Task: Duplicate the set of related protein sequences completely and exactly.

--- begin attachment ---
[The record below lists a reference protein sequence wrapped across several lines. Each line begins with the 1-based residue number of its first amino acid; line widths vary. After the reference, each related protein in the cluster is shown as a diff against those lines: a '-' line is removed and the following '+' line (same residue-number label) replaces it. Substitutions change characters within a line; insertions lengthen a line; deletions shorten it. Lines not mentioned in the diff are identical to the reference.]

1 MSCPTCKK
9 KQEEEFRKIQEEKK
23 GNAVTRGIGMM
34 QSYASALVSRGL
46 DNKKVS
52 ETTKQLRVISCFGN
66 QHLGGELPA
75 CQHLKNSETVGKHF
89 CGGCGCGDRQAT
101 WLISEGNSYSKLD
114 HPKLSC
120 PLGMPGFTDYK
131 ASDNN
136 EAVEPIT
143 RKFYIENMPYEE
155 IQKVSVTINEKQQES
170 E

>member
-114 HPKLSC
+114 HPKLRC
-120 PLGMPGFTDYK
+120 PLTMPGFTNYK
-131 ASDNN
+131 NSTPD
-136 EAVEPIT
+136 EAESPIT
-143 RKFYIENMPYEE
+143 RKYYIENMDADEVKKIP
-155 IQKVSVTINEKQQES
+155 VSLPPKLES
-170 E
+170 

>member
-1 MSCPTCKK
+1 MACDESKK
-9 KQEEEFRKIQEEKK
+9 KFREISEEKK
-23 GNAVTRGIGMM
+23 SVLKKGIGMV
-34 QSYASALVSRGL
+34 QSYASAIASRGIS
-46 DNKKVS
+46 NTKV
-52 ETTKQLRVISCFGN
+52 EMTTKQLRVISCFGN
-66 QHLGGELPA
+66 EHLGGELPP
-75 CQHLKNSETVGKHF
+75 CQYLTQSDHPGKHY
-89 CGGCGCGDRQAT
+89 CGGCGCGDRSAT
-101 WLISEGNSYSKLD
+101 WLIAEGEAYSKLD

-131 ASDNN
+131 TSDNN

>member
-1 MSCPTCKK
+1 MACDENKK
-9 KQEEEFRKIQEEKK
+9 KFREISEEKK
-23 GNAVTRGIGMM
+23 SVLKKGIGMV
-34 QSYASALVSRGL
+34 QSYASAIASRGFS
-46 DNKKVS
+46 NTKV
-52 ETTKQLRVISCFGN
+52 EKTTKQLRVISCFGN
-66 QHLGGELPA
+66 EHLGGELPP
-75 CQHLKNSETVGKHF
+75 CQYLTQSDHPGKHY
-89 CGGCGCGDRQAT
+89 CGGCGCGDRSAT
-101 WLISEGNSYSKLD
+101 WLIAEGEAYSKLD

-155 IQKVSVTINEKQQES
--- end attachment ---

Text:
[The record below lists a reference protein sequence wrapped across several lines. Each line begins with the 1-based residue number of its first amino acid; line widths vary. After the reference, each related protein in the cluster is shown as a diff against those lines: a '-' line is removed and the following '+' line (same residue-number label) replaces it. Substitutions change characters within a line; insertions lengthen a line; deletions shorten it. Lines not mentioned in the diff are identical to the reference.]

1 MSCPTCKK
9 KQEEEFRKIQEEKK
23 GNAVTRGIGMM
34 QSYASALVSRGL
46 DNKKVS
52 ETTKQLRVISCFGN
66 QHLGGELPA
75 CQHLKNSETVGKHF
89 CGGCGCGDRQAT
101 WLISEGNSYSKLD
114 HPKLSC
120 PLGMPGFTDYK
131 ASDNN
136 EAVEPIT
143 RKFYIENMPYEE
155 IQKVSVTINEKQQES
170 E

>member
-114 HPKLSC
+114 HPKLRC
-120 PLGMPGFTDYK
+120 PLTMPGFTNYK
-131 ASDNN
+131 NSTPD
-136 EAVEPIT
+136 EAESPIT
-143 RKFYIENMPYEE
+143 RKYYIENMDADEVKKIP
-155 IQKVSVTINEKQQES
+155 VSLPPKLES
-170 E
+170 

>member
-1 MSCPTCKK
+1 MACDESKK
-9 KQEEEFRKIQEEKK
+9 KFREISEEKK
-23 GNAVTRGIGMM
+23 SVLKKGIGMV
-34 QSYASALVSRGL
+34 QSYASAIASRGIS
-46 DNKKVS
+46 NTKV
-52 ETTKQLRVISCFGN
+52 EMTTKQLRVISCFGN
-66 QHLGGELPA
+66 EHLGGELPP
-75 CQHLKNSETVGKHF
+75 CQYLTQSDHPGKHY
-89 CGGCGCGDRQAT
+89 CGGCGCGDRSAT
-101 WLISEGNSYSKLD
+101 WLIAEGEAYSKLD

-131 ASDNN
+131 TSDNN

>member
-1 MSCPTCKK
+1 MACDENKK
-9 KQEEEFRKIQEEKK
+9 KFREISEEKK
-23 GNAVTRGIGMM
+23 SVLKKGIGMV
-34 QSYASALVSRGL
+34 QSYASAIASRGFS
-46 DNKKVS
+46 NTKV
-52 ETTKQLRVISCFGN
+52 EKTTKQLRVISCFGN
-66 QHLGGELPA
+66 EHLGGELPP
-75 CQHLKNSETVGKHF
+75 CQYLTQSDHPGKHY
-89 CGGCGCGDRQAT
+89 CGGCGCGDRSAT
-101 WLISEGNSYSKLD
+101 WLIAEGEAYSKLD

-155 IQKVSVTINEKQQES